The Blinded Veterans Association (BVA), a national Veterans Service Organization exclusively dedicated to serving and representing the needs of the approximately 130,000 blind and visually impaired veterans and their families nationwide, seeks to help the more than 1,800 such veterans currently living in one of the worst tropical storm flood zones in American history.
“As rains finally dissipate and floodwaters subside, many of our veterans will still be caught in the aftermath of this crisis for quite some time,” said BVA Executive Director Al Avina. “We are already aware of several of them who have been displaced from their homes and communities while some of them may need medical services that are currently not readily accessible.”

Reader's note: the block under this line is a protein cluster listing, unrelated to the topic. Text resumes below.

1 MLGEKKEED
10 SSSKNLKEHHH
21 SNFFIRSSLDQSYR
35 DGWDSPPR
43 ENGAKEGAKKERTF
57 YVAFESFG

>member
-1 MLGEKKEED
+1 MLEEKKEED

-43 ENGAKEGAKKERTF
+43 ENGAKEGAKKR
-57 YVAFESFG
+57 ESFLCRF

Avina said that many of the veterans with vision loss are also seniors who live in rural areas. Accordingly, BVA has set up a Hurricane Harvey Disaster Relief Fund to help the veterans who are currently struggling.
“We are asking all of our supporters throughout the nation for donations of any amount so that funds will be available to assist veterans in Texas and Louisiana who are blind, visually impaired, or with disabilities that are in addition to their vision loss,” he said. Donations can be made through Network for Good by visiting
Now in its 73rd year of service and chartered by the United States Congress, BVA was founded by a group of 100 World War II veterans blinded in combat. Its mission is the creation of opportunities for blinded veterans to help one another. The organization offers a wide range of services to help veterans and their families meet the challenges of blindness. For more information about BVA and its services, call toll-free 800-669-7079 or visit bva.org.
September 1, 2017 For Immediate Release
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